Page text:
Dancehall is a genre of Jamaican popular music that originated in the late 1970s.[4] Initially, dancehall was a more sparse version of reggae than the roots style, which had dominated much of the 1970s.[5][6] In the mid-1980s, digital instrumentation became more prevalent, changing the sound considerably, with digital dancehall (or "ragga") becoming increasingly characterized by faster rhythms. Key elements of dancehall music include its extensive use of Jamaican Patois rather than Jamaican standard English and a focus on the track instrumentals (or "riddims").

Dancehall saw initial mainstream success in Jamaica in the 1980s, and by the 1990s, it became increasingly popular in Jamaican diaspora communities. In the 2000s, dancehall experienced worldwide mainstream success, and by the 2010s, it began to heavily influence the work of established Western artists and producers, which has helped to further bring the genre into the Western music mainstream.[7][8][9]

Music of Jamaica
General topics
Related articles
Nationalistic and patriotic songs
National anthemJamaica, Land We Love
Regional music
  1. ^ "Rihanna Was Making 'Tropical House' Before Justin Bieber — It's Called Dancehall". 27 January 2016. Archived from the original on 18 June 2018. Retrieved 8 July 2018.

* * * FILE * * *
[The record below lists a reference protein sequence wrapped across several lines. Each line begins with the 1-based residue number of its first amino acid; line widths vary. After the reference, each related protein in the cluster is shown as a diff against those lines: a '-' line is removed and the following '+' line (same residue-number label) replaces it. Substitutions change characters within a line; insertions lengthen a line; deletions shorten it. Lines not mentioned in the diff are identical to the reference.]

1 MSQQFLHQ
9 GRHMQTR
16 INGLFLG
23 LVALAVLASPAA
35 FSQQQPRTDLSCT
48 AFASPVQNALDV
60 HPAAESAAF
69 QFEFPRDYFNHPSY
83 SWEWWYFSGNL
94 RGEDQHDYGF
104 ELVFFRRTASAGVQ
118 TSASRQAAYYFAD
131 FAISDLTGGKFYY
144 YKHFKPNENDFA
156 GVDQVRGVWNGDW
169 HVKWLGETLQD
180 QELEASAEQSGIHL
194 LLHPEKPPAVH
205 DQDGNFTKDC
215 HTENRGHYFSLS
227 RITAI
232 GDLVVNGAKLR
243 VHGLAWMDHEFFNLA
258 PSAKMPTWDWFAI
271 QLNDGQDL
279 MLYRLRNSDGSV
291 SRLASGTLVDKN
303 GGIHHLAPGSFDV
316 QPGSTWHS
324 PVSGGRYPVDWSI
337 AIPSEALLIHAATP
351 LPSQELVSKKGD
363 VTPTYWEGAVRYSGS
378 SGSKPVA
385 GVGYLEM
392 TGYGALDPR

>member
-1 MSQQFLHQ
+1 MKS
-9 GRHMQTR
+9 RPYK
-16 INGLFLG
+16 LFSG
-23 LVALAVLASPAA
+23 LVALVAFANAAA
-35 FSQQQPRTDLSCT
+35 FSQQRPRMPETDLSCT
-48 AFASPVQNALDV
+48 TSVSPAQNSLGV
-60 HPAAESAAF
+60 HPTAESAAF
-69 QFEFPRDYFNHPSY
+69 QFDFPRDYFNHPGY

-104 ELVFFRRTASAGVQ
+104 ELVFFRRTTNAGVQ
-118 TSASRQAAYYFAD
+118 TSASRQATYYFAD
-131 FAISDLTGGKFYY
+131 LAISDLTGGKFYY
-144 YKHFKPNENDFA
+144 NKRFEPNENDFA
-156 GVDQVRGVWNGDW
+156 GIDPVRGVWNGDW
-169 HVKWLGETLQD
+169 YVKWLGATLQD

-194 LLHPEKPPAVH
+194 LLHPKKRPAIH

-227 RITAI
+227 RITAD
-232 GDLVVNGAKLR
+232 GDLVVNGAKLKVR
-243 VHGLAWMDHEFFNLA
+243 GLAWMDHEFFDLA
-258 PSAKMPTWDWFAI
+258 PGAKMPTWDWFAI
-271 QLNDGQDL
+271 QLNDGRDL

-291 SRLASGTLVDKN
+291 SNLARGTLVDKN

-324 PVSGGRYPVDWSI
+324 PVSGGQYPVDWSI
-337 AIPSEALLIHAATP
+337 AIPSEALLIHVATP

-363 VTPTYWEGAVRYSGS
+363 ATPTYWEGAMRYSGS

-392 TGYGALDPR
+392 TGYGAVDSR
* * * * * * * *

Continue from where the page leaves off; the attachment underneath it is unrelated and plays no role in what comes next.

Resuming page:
2. ^ Hunter-Tilney, Ludovic (July 13, 2018). "Miss Red: K.O. — 'enticing lightness of touch'". Financial Times. Archived from the original on July 1, 2019. Retrieved July 1, 2019.
  3. ^ Ellis-Petersen, Hannah (September 5, 2016). "Sean Paul: 'Drake and Bieber do dancehall but don't credit where it came from'". The Guardian. Archived from the original on December 28, 2016. Retrieved December 28, 2016.
  4. ^ Niaah, Sonjah Stanley (July 10, 2010). DanceHall: From Slave Ship to Ghetto. Ottawa: University of Ottawa Press. ISBN 9780776607368.
  5. ^ Stolzoff, Norman C. (8 July 2018). "Wake the Town & Tell the People: Dancehall Culture in Jamaica". Duke University Press. Archived from the original on 6 May 2016. Retrieved 8 July 2018 – via Google Books.
  6. ^ Barrow, Steve & Dalton, Peter (2004) "The Rough Guide to Reggae, 3rd edn.", Rough Guides, ISBN 1-84353-329-4
  7. ^ "Meet the Producers Who Brought Dancehall Back to the Charts In 2016". Billboard. Archived from the original on 2017-01-18. Retrieved 2017-01-12.
  8. ^ "The Folk Power of Jamaican Dancehall Signs". The New Yorker. 2017-01-10. Archived from the original on 2017-01-12. Retrieved 2017-01-12.
  9. ^ "Is Drake's Dancehall Obsession Homage Or Exploitation?". Archived from the original on 2017-01-13. Retrieved 2017-01-12.

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